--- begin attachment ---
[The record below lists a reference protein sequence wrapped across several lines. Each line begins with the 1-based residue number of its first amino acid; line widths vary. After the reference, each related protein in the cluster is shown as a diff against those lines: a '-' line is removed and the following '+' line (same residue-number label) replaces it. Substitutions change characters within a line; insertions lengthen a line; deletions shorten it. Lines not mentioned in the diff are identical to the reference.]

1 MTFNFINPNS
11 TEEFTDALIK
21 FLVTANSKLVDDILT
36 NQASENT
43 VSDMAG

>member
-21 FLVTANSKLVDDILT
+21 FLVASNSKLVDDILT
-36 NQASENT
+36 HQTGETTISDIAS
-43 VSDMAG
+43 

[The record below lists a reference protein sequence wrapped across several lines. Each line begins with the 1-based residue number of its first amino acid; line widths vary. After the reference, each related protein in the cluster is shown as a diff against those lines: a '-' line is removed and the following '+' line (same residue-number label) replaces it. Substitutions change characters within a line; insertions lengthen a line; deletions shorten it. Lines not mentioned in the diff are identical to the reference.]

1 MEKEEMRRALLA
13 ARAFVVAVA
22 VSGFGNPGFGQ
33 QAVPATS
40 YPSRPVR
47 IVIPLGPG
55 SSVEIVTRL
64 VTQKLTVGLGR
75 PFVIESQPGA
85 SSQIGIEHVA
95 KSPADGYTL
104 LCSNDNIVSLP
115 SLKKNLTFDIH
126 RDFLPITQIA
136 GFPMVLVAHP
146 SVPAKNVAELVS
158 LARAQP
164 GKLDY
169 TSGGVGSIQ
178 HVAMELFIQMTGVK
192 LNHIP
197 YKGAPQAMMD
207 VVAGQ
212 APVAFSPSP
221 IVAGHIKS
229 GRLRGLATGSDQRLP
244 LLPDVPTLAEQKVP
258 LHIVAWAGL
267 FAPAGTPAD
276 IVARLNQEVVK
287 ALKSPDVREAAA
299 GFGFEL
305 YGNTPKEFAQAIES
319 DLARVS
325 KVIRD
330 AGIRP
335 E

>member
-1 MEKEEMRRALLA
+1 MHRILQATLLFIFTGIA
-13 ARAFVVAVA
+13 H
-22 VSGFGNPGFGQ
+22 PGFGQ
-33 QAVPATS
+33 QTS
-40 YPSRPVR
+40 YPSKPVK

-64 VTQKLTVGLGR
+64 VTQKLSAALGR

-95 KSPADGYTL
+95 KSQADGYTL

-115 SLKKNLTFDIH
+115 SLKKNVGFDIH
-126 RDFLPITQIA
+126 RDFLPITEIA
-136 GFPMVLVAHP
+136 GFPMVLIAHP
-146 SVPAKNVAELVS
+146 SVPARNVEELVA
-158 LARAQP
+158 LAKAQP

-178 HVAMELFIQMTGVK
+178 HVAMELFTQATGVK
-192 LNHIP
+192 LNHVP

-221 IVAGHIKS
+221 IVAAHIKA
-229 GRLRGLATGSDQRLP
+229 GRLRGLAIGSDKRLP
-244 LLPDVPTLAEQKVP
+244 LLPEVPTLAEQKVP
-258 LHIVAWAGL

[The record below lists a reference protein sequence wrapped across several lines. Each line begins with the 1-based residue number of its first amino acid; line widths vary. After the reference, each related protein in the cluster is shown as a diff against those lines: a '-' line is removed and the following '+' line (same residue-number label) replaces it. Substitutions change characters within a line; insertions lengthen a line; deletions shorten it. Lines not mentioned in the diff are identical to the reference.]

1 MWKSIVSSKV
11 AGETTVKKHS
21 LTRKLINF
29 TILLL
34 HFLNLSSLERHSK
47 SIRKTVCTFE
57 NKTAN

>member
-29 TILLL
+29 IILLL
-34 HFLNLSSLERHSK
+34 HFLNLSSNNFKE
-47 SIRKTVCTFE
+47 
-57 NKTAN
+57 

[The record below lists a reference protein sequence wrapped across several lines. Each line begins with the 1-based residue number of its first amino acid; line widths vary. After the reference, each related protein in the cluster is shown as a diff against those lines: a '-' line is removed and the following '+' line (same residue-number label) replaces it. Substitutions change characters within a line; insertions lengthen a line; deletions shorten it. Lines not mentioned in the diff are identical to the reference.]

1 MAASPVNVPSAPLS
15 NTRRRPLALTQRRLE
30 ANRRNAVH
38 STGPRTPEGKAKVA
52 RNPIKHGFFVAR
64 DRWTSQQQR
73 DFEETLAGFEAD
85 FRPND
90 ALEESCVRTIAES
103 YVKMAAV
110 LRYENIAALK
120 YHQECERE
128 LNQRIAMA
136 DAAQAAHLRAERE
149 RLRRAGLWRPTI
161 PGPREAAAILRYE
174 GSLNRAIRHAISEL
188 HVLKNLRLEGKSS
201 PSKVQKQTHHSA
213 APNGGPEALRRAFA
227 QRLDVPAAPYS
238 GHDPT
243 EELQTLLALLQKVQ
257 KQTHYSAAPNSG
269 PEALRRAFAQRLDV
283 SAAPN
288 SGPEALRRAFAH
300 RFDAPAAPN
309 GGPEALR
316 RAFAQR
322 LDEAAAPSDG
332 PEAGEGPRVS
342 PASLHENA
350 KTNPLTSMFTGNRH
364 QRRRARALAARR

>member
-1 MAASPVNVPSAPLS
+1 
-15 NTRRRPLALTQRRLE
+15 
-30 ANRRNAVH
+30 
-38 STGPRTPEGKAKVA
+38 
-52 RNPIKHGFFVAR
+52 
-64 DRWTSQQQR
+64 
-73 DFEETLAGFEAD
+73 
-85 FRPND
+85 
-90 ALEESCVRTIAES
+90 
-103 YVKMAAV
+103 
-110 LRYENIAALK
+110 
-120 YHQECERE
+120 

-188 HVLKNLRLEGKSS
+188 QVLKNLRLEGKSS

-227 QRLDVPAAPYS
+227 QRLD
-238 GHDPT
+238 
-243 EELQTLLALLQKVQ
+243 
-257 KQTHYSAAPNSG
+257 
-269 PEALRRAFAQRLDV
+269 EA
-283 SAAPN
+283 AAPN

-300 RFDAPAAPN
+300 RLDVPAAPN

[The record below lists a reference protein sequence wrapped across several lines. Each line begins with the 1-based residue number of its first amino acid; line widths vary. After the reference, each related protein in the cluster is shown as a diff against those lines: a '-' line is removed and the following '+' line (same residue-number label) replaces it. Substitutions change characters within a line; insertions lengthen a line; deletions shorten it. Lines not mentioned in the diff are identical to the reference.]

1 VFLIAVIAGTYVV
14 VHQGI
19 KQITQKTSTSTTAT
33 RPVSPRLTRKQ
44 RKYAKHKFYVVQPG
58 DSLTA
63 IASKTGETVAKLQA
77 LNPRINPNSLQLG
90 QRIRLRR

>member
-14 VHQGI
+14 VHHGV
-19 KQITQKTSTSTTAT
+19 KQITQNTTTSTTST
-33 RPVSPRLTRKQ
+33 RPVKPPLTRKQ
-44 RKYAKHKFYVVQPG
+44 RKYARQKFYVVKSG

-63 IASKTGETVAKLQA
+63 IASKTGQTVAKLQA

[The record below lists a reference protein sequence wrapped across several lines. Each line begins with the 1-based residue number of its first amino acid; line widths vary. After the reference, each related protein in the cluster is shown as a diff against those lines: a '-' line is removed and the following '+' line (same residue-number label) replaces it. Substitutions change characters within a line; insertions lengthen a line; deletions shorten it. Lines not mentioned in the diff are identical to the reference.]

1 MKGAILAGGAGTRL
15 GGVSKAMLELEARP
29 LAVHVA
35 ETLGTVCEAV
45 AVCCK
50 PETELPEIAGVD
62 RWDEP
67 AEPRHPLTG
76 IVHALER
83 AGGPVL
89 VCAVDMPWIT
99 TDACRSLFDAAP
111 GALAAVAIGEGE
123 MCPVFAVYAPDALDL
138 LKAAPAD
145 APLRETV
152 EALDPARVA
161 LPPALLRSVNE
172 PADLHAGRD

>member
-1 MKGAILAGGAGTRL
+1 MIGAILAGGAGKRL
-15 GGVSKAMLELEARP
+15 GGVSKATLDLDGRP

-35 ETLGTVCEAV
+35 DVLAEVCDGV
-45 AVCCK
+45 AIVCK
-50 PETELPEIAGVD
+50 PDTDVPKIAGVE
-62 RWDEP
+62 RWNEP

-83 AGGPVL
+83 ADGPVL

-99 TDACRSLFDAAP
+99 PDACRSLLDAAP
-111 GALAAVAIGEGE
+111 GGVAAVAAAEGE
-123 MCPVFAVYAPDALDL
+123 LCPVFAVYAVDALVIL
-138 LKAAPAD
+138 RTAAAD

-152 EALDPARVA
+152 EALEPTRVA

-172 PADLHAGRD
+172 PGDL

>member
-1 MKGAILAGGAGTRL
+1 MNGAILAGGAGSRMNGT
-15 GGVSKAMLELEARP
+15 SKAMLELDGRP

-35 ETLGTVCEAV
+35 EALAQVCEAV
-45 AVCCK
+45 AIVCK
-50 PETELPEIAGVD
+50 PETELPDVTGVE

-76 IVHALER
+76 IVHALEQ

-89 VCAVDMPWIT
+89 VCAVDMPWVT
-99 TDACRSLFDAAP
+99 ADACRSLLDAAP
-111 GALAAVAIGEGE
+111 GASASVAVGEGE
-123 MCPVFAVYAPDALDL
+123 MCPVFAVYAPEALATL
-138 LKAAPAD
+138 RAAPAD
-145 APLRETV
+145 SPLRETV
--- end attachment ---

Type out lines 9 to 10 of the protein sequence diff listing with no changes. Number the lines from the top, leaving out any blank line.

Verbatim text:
+21 FLVASNSKLVDDILT
-36 NQASENT